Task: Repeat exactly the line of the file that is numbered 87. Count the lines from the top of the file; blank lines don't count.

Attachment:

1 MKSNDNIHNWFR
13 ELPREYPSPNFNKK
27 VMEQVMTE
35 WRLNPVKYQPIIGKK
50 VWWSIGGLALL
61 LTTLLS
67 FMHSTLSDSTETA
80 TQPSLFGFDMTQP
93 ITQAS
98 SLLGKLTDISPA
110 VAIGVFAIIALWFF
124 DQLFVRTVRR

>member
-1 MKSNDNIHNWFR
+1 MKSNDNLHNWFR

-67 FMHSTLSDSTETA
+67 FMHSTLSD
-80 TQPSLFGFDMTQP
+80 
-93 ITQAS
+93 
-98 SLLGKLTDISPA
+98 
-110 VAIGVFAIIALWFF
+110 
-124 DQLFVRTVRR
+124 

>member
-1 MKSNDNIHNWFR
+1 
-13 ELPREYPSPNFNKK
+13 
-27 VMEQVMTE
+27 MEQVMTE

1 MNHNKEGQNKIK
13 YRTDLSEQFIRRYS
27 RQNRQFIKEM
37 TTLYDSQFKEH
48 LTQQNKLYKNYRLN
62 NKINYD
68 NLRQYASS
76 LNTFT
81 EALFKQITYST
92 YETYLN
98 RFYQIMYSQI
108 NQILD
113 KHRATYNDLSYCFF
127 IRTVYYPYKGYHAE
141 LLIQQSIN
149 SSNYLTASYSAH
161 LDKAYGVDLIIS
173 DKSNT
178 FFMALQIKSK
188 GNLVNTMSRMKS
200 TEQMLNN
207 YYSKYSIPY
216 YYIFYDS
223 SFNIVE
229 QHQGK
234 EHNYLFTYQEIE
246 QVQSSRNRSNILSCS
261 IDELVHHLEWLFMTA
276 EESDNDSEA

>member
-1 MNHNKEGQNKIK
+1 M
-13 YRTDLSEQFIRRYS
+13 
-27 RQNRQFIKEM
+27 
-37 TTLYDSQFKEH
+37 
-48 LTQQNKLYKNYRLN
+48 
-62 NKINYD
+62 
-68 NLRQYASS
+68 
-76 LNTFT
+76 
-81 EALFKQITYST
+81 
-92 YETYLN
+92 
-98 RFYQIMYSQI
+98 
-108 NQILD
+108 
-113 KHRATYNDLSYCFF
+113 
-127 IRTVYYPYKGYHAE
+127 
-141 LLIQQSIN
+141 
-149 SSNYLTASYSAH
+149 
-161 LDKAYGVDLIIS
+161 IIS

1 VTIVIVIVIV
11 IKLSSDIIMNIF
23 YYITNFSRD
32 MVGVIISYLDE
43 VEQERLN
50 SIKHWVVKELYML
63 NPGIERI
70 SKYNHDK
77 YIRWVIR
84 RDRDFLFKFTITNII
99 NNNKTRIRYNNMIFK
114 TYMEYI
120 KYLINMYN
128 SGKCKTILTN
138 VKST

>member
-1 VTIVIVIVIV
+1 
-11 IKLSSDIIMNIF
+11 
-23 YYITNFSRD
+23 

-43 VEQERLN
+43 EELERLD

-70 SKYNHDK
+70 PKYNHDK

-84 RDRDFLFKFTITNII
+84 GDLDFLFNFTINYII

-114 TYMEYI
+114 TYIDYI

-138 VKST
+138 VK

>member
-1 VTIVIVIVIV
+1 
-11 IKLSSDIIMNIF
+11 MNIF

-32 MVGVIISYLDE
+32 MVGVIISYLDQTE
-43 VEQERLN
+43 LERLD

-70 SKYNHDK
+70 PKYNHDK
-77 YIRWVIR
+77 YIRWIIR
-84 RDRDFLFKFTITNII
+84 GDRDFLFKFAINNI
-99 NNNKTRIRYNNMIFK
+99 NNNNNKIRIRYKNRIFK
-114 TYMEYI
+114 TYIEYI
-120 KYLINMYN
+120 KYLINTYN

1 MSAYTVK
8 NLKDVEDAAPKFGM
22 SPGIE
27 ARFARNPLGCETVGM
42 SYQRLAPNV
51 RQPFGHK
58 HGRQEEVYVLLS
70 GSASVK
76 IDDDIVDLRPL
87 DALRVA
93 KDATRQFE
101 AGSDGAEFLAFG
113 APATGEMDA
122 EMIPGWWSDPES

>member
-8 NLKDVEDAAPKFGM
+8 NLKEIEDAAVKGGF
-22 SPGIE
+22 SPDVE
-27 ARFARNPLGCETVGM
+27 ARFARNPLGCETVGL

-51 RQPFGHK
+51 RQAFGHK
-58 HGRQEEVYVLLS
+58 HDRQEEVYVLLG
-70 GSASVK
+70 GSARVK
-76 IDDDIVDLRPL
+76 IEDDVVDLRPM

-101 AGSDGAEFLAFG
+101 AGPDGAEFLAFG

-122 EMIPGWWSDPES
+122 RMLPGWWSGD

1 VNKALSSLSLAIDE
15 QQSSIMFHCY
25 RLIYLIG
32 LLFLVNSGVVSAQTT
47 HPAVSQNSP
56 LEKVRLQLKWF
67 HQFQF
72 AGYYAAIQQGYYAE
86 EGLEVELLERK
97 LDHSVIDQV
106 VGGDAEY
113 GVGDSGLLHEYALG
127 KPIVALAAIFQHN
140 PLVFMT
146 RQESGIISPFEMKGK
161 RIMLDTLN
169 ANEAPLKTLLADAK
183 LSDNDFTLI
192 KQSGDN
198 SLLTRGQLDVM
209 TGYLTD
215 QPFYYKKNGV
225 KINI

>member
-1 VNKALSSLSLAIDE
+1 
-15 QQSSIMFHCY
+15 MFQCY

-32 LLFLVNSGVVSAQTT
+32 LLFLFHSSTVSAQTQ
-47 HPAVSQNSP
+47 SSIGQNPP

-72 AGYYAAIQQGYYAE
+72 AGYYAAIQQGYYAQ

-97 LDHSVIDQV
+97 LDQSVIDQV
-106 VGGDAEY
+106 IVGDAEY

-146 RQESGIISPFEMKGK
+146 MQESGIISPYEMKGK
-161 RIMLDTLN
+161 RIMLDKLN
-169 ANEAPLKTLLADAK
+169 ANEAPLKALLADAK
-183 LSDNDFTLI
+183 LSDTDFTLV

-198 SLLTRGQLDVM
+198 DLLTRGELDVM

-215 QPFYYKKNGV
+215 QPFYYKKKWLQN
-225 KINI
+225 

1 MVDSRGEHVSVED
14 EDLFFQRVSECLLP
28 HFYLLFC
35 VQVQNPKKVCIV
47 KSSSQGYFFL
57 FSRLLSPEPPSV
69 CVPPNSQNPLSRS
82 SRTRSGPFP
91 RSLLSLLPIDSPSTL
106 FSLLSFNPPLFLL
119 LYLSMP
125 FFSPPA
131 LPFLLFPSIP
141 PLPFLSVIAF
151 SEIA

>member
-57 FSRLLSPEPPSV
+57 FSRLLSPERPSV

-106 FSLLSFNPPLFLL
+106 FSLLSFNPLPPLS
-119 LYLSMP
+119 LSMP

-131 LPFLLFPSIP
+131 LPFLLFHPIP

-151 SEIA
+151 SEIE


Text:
-108 NQILD